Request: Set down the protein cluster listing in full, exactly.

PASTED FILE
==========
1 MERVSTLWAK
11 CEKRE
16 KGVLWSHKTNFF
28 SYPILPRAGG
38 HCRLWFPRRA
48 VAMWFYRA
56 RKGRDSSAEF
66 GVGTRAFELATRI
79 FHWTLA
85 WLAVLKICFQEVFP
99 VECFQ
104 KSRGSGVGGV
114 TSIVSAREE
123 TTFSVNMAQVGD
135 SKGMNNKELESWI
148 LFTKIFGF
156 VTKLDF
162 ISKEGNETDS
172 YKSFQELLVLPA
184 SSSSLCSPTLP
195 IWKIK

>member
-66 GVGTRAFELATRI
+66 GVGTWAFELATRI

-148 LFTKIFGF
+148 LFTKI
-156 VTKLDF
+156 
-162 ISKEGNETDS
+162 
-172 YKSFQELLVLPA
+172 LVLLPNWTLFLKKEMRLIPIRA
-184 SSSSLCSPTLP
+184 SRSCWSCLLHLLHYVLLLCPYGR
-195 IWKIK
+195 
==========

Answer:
1 MERVSTLWAK
11 CEKRE
16 KGVLWSHKTNFF
28 SYPILPRAGG
38 HCRLWFPRRA
48 VAMWFYRA
56 RKGRDSSAEF
66 GVGTRAFELATRI
79 FHWTLA
85 WLAVLKICFQEVFP
99 VECFQ
104 KSRGSGVGGV
114 TSIVSAREE
123 TTFSVNMAQVGD
135 SKGMNNKELESWI
148 LFTKIFGF
156 VTKLDF
162 ISKEGNETDS
172 YKSFQELLVLPA
184 SSSSLCSPTLP
195 IWKIK

>member
-66 GVGTRAFELATRI
+66 GVGTWAFELATRI

-148 LFTKIFGF
+148 LFTKI
-156 VTKLDF
+156 
-162 ISKEGNETDS
+162 
-172 YKSFQELLVLPA
+172 LVLLPNWTLFLKKEMRLIPIRA
-184 SSSSLCSPTLP
+184 SRSCWSCLLHLLHYVLLLCPYGR
-195 IWKIK
+195 